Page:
noir. Hazuki is one of a number of Japanese female performers who
are particularly striking in repose. Fortunately, here she is also
served well by a strong narrative, good pacing and – above all – adequate
action choreography. Ishii clearly recognized that it was necessary
to do more than simply put “a gun and a girl” in front of the camera –
as Jean-Luc Godard had once remarked. Although not physically imposing,
Hazuki can move well and performs quite competently during some relatively
challenging action scenes. Overall, the film packs enough of a visual
and narrative punch to easily forgive its limitations.
“Score 2: The Big Fight”
Hitoshi Ozawa’s “Score 2: The Big Fight”
seems reminiscent of the basic plot device of Tarantino’s influential “Reservoir
Dogs.” Six gangsters identified only by code names are brought together
to retrieve 500 million yen – the proceeds of a bank robbery – that are
now concealed on the grounds of an amusement park. The catch is that
the exact location of the money is unknown and the gang has exactly seven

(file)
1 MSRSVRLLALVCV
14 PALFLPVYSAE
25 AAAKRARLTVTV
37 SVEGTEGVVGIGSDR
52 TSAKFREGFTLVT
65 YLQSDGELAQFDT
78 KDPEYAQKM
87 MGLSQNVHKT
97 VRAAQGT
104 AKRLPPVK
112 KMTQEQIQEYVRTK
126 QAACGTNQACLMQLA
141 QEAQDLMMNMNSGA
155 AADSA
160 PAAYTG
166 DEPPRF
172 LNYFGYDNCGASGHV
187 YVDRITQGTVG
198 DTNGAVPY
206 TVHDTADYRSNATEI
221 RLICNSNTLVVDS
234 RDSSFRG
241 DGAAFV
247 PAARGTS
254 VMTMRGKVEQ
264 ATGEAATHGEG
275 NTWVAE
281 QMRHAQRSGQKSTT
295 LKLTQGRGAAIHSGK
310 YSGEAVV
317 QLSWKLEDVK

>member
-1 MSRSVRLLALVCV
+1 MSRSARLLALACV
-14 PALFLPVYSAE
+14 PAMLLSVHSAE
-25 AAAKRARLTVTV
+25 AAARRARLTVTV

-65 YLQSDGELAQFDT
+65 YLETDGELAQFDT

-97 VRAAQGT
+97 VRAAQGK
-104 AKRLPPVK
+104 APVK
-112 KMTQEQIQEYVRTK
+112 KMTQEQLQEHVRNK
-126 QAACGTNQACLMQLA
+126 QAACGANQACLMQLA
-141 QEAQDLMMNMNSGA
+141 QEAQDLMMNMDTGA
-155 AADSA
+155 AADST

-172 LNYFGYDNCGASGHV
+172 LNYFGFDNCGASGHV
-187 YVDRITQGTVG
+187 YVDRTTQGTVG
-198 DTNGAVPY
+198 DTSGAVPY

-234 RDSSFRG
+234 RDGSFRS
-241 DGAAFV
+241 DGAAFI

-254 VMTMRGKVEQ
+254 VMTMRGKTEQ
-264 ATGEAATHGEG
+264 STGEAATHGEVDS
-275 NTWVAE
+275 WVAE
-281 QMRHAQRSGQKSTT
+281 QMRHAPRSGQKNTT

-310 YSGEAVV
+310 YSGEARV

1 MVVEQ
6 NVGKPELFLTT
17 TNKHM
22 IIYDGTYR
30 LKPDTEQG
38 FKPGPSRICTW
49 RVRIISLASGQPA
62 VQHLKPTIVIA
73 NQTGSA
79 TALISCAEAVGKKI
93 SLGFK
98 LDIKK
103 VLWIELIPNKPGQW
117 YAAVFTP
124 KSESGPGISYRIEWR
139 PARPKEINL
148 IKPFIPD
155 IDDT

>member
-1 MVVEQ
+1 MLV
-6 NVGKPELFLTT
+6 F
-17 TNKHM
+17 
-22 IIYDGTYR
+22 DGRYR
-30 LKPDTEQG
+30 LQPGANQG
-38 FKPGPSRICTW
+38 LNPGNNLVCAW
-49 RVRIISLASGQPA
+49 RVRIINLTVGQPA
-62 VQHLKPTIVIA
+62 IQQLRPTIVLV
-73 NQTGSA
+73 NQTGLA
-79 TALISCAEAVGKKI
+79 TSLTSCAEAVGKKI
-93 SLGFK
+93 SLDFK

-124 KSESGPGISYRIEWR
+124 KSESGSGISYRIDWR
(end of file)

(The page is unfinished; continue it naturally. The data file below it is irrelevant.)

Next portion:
hours to locate and retrieve it during the overnight hours. In the
tradition of “Reservoir Dogs” things go horribly wrong as the gang members
succumb to mutual suspicion that rapidly degenerates into a series of stand-offs
and shoot-outs. The security of the entire operation has been compromised,
with the gang’s activities being monitored by a pair of corrupt detectives
who arrive at the scene with a truckload of shotgun-toting backup.
The gang members suddenly find themselves battling for their very survival
against a more numerous and heavily armed enemy.
What ensues is an extended and gratuitously violent
shootout spanning the better part of half the film, during which the combatants
are whittled down to the two corrupt and sadistically violent detectives,
Ozawa’s devious and double-crossing character “Joker,” and Aya Nakamura’s
“Queen” as the group’s driver. Nakamura is, of course, the principal